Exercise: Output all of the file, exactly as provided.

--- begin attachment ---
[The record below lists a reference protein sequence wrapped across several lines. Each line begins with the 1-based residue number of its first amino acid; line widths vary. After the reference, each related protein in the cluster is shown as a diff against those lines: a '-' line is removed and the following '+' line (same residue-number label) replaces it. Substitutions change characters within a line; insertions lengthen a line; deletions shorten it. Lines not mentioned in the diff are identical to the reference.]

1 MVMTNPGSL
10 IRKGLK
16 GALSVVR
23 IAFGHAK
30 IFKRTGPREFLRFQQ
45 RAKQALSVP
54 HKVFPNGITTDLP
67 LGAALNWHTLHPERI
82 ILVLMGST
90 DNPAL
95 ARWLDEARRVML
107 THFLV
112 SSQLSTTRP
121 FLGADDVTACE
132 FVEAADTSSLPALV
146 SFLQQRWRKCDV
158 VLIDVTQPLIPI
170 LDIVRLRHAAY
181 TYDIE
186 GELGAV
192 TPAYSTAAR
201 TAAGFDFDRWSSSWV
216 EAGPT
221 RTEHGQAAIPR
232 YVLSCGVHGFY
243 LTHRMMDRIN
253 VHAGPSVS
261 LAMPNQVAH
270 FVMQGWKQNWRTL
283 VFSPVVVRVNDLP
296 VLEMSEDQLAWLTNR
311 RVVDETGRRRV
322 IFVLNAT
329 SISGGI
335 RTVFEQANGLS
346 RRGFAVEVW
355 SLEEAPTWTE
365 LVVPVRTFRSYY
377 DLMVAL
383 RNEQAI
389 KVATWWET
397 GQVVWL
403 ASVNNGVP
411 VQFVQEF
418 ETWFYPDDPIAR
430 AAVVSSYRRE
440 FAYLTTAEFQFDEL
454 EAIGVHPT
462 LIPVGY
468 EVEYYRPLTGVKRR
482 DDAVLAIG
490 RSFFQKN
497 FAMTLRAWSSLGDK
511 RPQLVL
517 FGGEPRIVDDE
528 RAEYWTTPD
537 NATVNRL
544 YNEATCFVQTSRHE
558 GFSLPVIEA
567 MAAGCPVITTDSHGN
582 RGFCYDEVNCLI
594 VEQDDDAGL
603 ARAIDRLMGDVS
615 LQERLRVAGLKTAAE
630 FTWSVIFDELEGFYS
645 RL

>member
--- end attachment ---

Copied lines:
[The record below lists a reference protein sequence wrapped across several lines. Each line begins with the 1-based residue number of its first amino acid; line widths vary. After the reference, each related protein in the cluster is shown as a diff against those lines: a '-' line is removed and the following '+' line (same residue-number label) replaces it. Substitutions change characters within a line; insertions lengthen a line; deletions shorten it. Lines not mentioned in the diff are identical to the reference.]

1 MVMTNPGSL
10 IRKGLK
16 GALSVVR
23 IAFGHAK
30 IFKRTGPREFLRFQQ
45 RAKQALSVP
54 HKVFPNGITTDLP
67 LGAALNWHTLHPERI
82 ILVLMGST
90 DNPAL
95 ARWLDEARRVML
107 THFLV
112 SSQLSTTRP
121 FLGADDVTACE
132 FVEAADTSSLPALV
146 SFLQQRWRKCDV
158 VLIDVTQPLIPI
170 LDIVRLRHAAY
181 TYDIE
186 GELGAV
192 TPAYSTAAR
201 TAAGFDFDRWSSSWV
216 EAGPT
221 RTEHGQAAIPR
232 YVLSCGVHGFY
243 LTHRMMDRIN
253 VHAGPSVS
261 LAMPNQVAH
270 FVMQGWKQNWRTL
283 VFSPVVVRVNDLP
296 VLEMSEDQLAWLTNR
311 RVVDETGRRRV
322 IFVLNAT
329 SISGGI
335 RTVFEQANGLS
346 RRGFAVEVW
355 SLEEAPTWTE
365 LVVPVRTFRSYY
377 DLMVAL
383 RNEQAI
389 KVATWWET
397 GQVVWL
403 ASVNNGVP
411 VQFVQEF
418 ETWFYPDDPIAR
430 AAVVSSYRRE
440 FAYLTTAEFQFDEL
454 EAIGVHPT
462 LIPVGY
468 EVEYYRPLTGVKRR
482 DDAVLAIG
490 RSFFQKN
497 FAMTLRAWSSLGDK
511 RPQLVL
517 FGGEPRIVDDE
528 RAEYWTTPD
537 NATVNRL
544 YNEATCFVQTSRHE
558 GFSLPVIEA
567 MAAGCPVITTDSHGN
582 RGFCYDEVNCLI
594 VEQDDDAGL
603 ARAIDRLMGDVS
615 LQERLRVAGLKTAAE
630 FTWSVIFDELEGFYS
645 RL

>member